{
Point target = new Point(1.5, 2.0);
Assert.AreEqual(1.5, target.x);
Assert.AreEqual(2.0, target.y);
}
``````

Not much point in testing variable assigning though really....

-
Actually I find a lot of value in testing assignment. If the internal representation changes, etc, it's good to know that the change didn't break existing tests. Thus I tend to write unit tests for all my constructors and even simple properties, but again that's just my \$0.02 – James Michael Hare Jan 5 '12 at 17:31
This is a good unit test for point, I think he was asking how to unit test the Triangle constructor in particular though. – James Michael Hare Jan 5 '12 at 17:32

Hard to answer based on some inconsistencies in the initial question, but I'll go based on your constructor code and not your sample test.

First of all, I'd test for an array of point < 3 or > 3 an appropriate exception is thrown (which you should check and throw in your constructor).

First, I'd have your constructor throw if the array of points is bad:

``````    public Triangle(Point[] s)
{
// you could use more specific ArgumentNullException for first,
// IllegalOperationException for second, etc, you get the point
// (no pun intended).
if (s== null || s.Length != 3 || s.Any(x => x == null))
throw new ArgumentException("s");
...
}
``````

Then, I'd test for the null or non-correct length

``````    [TestMethod]
[ExpectedException(typeof(ArgumentException))]
public void TriangleConstructorWithNullPoints()
{
Point[] s = null;
Triangle target = new Triangle(s);
}

[TestMethod]
[ExpectedException(typeof(ArgumentException))]
public void TriangleConstructorWithFourPoints()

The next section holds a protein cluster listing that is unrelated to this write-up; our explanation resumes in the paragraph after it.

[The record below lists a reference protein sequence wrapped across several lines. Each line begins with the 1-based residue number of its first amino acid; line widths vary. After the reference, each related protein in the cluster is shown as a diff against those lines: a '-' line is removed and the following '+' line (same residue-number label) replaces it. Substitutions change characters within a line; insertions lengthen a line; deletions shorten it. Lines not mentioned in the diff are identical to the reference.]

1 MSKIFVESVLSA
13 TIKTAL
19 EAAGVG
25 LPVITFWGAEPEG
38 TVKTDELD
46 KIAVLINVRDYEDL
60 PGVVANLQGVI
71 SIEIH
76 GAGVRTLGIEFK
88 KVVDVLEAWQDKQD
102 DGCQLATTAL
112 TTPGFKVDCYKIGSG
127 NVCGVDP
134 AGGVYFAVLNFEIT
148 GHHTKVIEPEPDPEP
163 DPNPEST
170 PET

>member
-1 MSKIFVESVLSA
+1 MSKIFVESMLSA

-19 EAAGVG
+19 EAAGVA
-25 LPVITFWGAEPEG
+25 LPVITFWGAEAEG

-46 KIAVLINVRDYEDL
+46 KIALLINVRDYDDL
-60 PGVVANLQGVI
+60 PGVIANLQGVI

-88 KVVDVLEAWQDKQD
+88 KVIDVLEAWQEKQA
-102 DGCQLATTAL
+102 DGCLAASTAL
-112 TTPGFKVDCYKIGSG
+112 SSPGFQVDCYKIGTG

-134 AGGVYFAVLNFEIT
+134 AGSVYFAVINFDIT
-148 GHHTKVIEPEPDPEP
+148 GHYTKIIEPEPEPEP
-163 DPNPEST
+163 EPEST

{
Point[] s = new Point[4];
Triangle target = new Triangle(s);
}
``````

Then I'd test for the common case. Take a 3/4/5 triangle for instance:

``````[TestMethod]
public void TriangleConstructorWithFourPoints()
{
Point[] s = new []
{
new Point { x = 0, y = 0 },
new Point { x = 4, y = 0 },
new Point { x = 4, y = 3 }
};

Triangle target = new Triangle(s);

Assert.IsTrue(target.Sides.Contains(3.0));
Assert.IsTrue(target.Sides.Contains(4.0));
Assert.IsTrue(target.Sides.Contains(5.0));
}
``````

Then I'd test any edge conditions, like an array of length 3, but one of the points in the array is null, (check for appropriate exception) or if any two points are the same, so on.

-

I am assuming you have a `Sides` property, you could assert that the values returned from this are what they should be.

You may also want to refactor your code a bit, as to me it looks like those 3 lines are near identical, but with different `Point` parameters.

Also, the constructor you pasted isn't the same as the constructor in your example test.

-
Yes, I suppose I should should do that (assert that the values returned is what they should be). But how do I actually return them in this case to the test method so I can check them? – holyredbeard Jan 5 '12 at 17:42

I would like to start saying that if you follow the recommendations of Eric Lippert, then you don't want to have mutable structs. Now, if you're on the side of state verification as Unit Testing concerns, you would conclude that there's no point in testing immutable objects as they can only have one state. Best case, the most you can achieve is testing that the constructor did not do something like `this.x = b`.